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Mary Jane Girl

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By 1980, the bloom was definitely off the bud. Move over, Alice B. Toklas; here comes Scarface.

And for that, one of Bohling's buddies blames a spiraling chain of events triggered by the Mexican government's efforts to quash pot smuggling in the late '70s by spraying the country's marijuana fields with paraquat, a toxic herbicide.

"When the paraquat came in, the pot traffic from Mexico came to a complete stop," says a one-time member of Bohling's smuggling team. "That's when the Colombians moved in and the price of pot went from $55 a pound to $350, $450, finally all the way up to an all-time high for then of $800 a pound. Then they started smuggling cocaine in, too, and suddenly the whole business changed. People started packing guns; people were doing too much cocaine and becoming paranoid. People were wigging out and doing things they shouldn't do. That's when the old-timers like me decided it was time to retire."

As many pot historians have noted, the spraying of Mexican fields backfired, introducing smokers to a Colombia's higher grade of marijuana and conditioning them to pay steeper prices for weed, which turned out to be a status symbol in some circles.

Unwilling and unable to compete with organized crime cartels and a business that was now completely foreign to her, Bohling reportedly took her leave from the dope trade.


Although Christie Bohling had been out of the trenches for years by the time President Ronald Reagan and his wife launched their anti-drug blitzkrieg in the 1980s, her reputation came back to haunt her when she was one of 23 people named in a 24-count conspiracy to distribute 18,000 pounds of marijuana smuggled in from Mexico. By the time the case was over (Bohling was one of only five defendants who were actually tried), a jury found Bohling guilty of the smuggling charge, as well as of possession 100 pounds of marijuana and two counts of possession of half an ounce of cocaine.

In the appeal, which dragged on for two years, Bohling's attorney, Walter Nash, argued that the entire case was a "dry conspiracy": "They never seized a pound of pot," Nash told New Times in 1985. "It was totally dependent on an informant's word."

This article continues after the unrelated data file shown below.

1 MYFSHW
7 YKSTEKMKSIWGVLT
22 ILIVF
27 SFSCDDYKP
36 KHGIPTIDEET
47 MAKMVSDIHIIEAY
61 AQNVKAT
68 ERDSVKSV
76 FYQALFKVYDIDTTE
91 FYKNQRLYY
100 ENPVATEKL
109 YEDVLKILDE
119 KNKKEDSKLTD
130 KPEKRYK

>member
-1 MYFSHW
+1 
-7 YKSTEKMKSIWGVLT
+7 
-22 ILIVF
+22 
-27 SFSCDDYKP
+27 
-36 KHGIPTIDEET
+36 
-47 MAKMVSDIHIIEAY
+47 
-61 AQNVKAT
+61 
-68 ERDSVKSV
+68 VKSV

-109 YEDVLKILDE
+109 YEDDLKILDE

Despite a jury verdict, which could have meant a two-year prison stretch for Bohling, the judge ultimately gave her credit for "time served" awaiting trial; as a result, Bohling spent less than three months behind bars.

One might assume that this incident, along with a social climate far different from that of the '60s, would have seriously dampened the torch Bohling carried for her beloved bud.

One would be wrong. Instead, the mainstreaming of marijuana (currently a guilty pleasure of everyone from professionals to skate punks, the bud has long been stripped of any mystical trapping ) only fueled the flame in her belly. By the early '90s, Bohling was at the forefront of the national hemp movement, trumpeting the use of marijuana by-products in everything from clothing and beauty aids to surf boards and hack-sacks.



Thanks to her efforts in helping to organize the world's first hemp commerce convention, held at the Hermosa Inn in the 1990s, Bohling was subsequently named by High Times magazine as one of the "25 Living Legends of Pot," an honor she shared with such outspoken pot proponents as Woody Harrelson, Tommy Chong and Willie Nelson.


While others began to fight to use the marijuana plant in medicinal pain management, Christie Bohling was busy fighting to exploit its industrial use. A THC-free version of the plant used in rope manufacturing, hemp had almost been a cash crop for Thomas Jefferson and was the material used in the first pair of Levi's.

In what may be viewed as an effort to recapture her glory days, Bohling and Lange opened CHA! (Coalition of Hemp Activists), an all-hemp boutique on Scottsdale's Fifth Avenue in the mid-'90s. Despite Bohling's enthusiasm for better living through pot, non-smokable hemp was a tough sell -- and infighting within the ranks of largely inexperienced suppliers didn't make things any easier. After floundering for two years, the shop closed.

"The hempsters pissed Christie off," says Patrick Lange. "We dumped so much money into the cause, and then to have to listen to all that whining and complaining, it just wasn't worth it. But Christie had set out to make hemp a household word and she accomplished that."

Hemp behind her, Bohling tackled her last frontier: the untamed world of on-line auctions.



"E-bay used to be a lot more fun before they started passing all these rules about what you could or couldn't sell," says Lange, explaining that, for the past several years, he and Bohling had made ends meet by buying items at yard sales that they'd resell over the Internet.

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Dewey Webb